On October 20, 2006, the Golden State Warriors and the Oracle Corporation announced a 10-year agreement in which the Oakland Arena would be known as The Oracle. "The O" as it is often referred to as will continue to be managed by Oakland-Alameda County Authority (JPA) and SMG. The JPA approved the deal at its November 10 meeting. A formal press conference of the agreement was held on October 30.[4] That formal announcement refers to Oracle Arena.[5]

Attendance records

On May 13, 2007, 20,679 fans watched the Warriors lose to the Utah Jazz 115–101 in Game 4 of the Western Conference semifinals. This was the largest crowd to watch a game in the Warriors' 61-year history, and also the largest crowd to ever watch a basketball game in the state of California.

That record lasted until December 14, 2007, when the Warriors hosted the Los Angeles Lakers and packed in 20,705 at the Arena to set a new franchise and California attendance record.

The record was again broken on February 20, 2008, when the arena hosted 20,711 for the Warriors-Celtics game.[6]

This record was yet again broken on April 10, 2008 when Oracle Arena hosted 20,737 fans in a Warriors loss to the Denver Nuggets.

By the end of the 2016–17 regular season, Oracle had sold out 230 consecutive home games, a streak that continued throughout the team's playoff run. Oracle drew over 18,000 people per game for 12 straight seasons.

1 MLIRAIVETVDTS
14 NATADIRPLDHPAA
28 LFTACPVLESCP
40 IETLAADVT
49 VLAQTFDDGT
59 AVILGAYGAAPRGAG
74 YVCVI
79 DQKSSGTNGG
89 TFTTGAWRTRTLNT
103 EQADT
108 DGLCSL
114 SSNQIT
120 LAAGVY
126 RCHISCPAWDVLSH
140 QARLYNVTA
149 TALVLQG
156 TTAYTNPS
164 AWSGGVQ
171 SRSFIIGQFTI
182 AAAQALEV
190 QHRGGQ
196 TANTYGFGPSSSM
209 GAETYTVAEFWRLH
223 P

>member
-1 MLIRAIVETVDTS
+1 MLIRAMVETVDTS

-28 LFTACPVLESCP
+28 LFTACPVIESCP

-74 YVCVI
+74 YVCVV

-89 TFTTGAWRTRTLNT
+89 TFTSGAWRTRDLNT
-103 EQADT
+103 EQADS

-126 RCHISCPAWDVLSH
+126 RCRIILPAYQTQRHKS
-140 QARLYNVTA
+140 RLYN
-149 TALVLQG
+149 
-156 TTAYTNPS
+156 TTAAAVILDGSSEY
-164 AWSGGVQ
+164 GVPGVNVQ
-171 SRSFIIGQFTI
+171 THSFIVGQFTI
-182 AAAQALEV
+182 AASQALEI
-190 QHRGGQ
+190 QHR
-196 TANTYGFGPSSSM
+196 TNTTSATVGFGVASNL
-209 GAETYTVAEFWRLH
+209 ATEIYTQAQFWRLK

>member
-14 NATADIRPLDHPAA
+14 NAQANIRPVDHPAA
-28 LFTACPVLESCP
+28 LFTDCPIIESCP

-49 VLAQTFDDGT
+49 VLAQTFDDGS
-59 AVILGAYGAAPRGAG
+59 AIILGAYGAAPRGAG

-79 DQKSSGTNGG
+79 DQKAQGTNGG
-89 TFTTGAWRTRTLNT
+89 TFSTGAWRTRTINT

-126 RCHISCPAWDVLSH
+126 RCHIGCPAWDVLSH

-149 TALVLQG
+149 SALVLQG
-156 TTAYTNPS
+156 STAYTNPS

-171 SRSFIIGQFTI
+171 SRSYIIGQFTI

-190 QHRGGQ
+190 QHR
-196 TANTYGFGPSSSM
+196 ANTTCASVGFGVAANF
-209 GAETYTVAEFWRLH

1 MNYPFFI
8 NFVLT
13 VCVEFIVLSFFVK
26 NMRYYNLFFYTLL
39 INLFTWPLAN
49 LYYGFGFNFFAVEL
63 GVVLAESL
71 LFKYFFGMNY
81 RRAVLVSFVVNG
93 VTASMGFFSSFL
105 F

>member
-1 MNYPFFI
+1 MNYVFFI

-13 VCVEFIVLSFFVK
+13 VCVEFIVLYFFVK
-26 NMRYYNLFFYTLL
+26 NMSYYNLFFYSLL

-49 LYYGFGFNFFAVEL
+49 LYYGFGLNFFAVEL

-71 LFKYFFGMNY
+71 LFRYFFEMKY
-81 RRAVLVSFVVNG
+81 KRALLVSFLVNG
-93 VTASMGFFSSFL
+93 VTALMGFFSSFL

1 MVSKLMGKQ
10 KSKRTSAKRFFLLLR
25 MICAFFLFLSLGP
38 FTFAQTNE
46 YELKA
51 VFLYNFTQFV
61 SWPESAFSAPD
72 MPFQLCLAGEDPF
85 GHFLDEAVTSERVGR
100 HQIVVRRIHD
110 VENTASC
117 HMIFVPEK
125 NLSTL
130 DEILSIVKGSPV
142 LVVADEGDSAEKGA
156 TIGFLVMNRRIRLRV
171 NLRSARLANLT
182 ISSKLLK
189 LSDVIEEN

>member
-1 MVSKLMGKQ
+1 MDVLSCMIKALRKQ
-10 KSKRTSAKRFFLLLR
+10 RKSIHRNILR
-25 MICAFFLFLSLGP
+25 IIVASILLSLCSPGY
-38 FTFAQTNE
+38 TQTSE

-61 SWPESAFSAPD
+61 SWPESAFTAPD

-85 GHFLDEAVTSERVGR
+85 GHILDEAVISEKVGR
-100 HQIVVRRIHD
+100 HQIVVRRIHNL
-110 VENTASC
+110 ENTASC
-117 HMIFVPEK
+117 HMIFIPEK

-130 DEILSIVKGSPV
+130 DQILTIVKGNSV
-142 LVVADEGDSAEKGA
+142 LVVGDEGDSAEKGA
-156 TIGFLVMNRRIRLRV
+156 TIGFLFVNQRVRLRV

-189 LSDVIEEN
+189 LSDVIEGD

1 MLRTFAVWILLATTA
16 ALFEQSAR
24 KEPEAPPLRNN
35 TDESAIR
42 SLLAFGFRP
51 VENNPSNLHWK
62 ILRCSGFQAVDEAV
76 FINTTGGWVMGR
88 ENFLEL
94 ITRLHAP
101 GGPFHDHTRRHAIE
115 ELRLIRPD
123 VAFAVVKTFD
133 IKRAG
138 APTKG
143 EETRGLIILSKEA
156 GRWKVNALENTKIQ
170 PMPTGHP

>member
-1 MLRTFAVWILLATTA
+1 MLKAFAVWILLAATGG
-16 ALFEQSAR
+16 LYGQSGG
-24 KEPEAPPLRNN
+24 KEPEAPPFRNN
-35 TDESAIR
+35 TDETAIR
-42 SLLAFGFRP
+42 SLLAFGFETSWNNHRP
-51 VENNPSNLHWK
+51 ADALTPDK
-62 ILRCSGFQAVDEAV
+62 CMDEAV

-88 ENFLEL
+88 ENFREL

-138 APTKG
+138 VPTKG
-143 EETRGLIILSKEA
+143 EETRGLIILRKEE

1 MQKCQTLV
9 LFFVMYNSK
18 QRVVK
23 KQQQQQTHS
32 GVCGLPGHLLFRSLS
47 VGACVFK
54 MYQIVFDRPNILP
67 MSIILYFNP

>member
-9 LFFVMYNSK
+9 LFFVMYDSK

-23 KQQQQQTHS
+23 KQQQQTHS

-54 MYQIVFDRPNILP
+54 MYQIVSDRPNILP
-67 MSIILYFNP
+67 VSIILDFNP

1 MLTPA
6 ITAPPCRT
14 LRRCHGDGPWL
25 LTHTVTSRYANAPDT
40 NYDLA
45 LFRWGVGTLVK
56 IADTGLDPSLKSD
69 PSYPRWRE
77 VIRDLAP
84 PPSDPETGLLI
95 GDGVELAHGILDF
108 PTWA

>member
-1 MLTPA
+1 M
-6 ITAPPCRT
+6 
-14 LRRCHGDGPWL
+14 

Warriors move across the Bay

Early in 2013, the Warriors announced they would build a new arena in San Francisco and move back to the city. It was originally suggested that the arena would be built on the decaying sites of Piers 30–32 near the foot of the Bay Bridge, but the plan was met with opposition due to concerns about traffic, environmental impacts and obstruction of views. In April 2014, the Warriors purchased 12-acres in Mission Bay as the site for a new 18,000-seat arena planned to open for the 2018–19 NBA season. The new location eliminated the need for voter approval, which would have been required for the original site, though it had been unanimously approved by the San Francisco Supervisors in November 2012. Because of delays due to litigation filed by arena opponents it is now planned to open at the start of the 2019–20 NBA season. The new arena will be named the Chase Center